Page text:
Prominent Macclesfield historian Dorothy Bentley Smith has recently visited Japan to promote Macclesfield’s silk links and she met with local MP, David Rutley, to discuss her successful visit which forms part of the research into her forthcoming book.
Dorothy informed David that during her research, she discovered that Thomas Unett Brocklehurst, whose family ran a Macclesfield silk concern in the nineteenth century, visited Japan and the silk districts in Honshu during a world tour. This prompted Dorothy to follow in the footsteps of Mr Brocklehurst, whilst also catching up with long-term friends in Japan.
David was pleased to hear that Dorothy’s latest two-week trip was a success and that she had the opportunity to interview four professors at several significant silk sites. This included the Tomioka Silk Museum, which has now been given World Heritage status.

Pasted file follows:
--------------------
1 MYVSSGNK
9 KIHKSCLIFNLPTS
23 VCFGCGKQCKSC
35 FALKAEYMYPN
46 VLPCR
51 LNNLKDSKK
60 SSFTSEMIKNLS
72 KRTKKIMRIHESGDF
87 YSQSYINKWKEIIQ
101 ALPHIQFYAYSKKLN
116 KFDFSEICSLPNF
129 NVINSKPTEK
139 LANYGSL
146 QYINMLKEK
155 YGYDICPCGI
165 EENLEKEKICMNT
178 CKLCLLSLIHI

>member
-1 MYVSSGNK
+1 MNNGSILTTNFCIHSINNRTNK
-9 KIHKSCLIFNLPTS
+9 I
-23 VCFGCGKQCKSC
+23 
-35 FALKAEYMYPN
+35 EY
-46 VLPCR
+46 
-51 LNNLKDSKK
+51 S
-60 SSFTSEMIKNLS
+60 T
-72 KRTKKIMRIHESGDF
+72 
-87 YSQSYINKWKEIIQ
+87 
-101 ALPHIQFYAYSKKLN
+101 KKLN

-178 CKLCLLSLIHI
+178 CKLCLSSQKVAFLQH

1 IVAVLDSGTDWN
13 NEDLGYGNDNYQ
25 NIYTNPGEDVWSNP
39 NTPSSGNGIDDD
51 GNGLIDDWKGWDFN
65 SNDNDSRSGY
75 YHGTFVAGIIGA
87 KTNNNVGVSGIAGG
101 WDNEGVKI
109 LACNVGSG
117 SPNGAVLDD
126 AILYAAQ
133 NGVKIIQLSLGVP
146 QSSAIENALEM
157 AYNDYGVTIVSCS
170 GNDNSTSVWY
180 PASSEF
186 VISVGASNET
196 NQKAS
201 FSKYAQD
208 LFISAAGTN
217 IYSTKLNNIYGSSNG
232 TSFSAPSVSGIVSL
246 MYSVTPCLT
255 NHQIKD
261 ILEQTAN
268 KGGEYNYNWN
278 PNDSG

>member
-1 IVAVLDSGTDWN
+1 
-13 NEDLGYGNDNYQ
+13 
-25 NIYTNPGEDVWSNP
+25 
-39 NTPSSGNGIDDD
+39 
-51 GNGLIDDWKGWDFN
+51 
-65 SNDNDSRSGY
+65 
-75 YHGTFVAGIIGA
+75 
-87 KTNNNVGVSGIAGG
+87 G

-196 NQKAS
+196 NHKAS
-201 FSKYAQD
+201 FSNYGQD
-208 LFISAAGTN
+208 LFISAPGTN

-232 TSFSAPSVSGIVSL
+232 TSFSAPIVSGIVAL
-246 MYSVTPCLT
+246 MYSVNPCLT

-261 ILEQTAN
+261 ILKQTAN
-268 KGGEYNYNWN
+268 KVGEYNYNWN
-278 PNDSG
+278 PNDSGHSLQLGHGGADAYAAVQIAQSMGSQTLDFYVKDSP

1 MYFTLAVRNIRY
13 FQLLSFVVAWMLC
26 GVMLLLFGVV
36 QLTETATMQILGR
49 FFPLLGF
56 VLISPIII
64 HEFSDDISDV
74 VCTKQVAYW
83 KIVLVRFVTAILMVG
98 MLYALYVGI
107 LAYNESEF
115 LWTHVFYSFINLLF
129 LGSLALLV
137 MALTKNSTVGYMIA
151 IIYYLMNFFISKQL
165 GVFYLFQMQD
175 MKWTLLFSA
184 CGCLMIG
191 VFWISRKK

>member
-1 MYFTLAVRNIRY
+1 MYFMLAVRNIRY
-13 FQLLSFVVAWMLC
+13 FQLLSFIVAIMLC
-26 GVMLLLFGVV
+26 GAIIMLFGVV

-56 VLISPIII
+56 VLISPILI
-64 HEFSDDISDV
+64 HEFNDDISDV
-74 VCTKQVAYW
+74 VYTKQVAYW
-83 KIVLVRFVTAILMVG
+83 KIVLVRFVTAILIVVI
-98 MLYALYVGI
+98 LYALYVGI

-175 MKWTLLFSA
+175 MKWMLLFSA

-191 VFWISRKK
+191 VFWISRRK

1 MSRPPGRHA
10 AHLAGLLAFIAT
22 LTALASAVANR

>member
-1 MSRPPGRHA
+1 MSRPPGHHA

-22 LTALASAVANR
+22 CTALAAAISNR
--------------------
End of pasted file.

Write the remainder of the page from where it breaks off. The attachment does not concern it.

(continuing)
The visit allowed Dorothy to once again promote Macclesfield and its rich silk heritage, which David has continuously encouraged, writing letters of introduction for her previous trips including China. Each professor was gifted a copy of Dorothy’s Macclesfield tour guide, a leaflet and bookmark from the Macclesfield silk museum and a copy of her research so far on Japanese silk.
Dorothy’s journey also included visiting several temples, silk producing businesses and the harbour of Yokohama, where a flower festival was taking place. Dorothy is hoping that all the information she has collected will be included in another book in connection with the Silk Road, entitled ‘In Search of Silk’ focusing on her travels in China, Uzbekistan, India, Turkey and Japan. Dorothy is determined that not only England, but Macclesfield in particular will be given its rightful place on the world map for silk.
Speaking after the meeting, David said “I am very pleased to hear that Dorothy’s latest trip to Japan was a great success. Dorothy is a huge advocate for Macclesfield and its silk heritage and the work she has done to promote Macclesfield abroad is inspiring. I wish her continued success with her latest book, which I am sure will be another important addition to the history of silk.”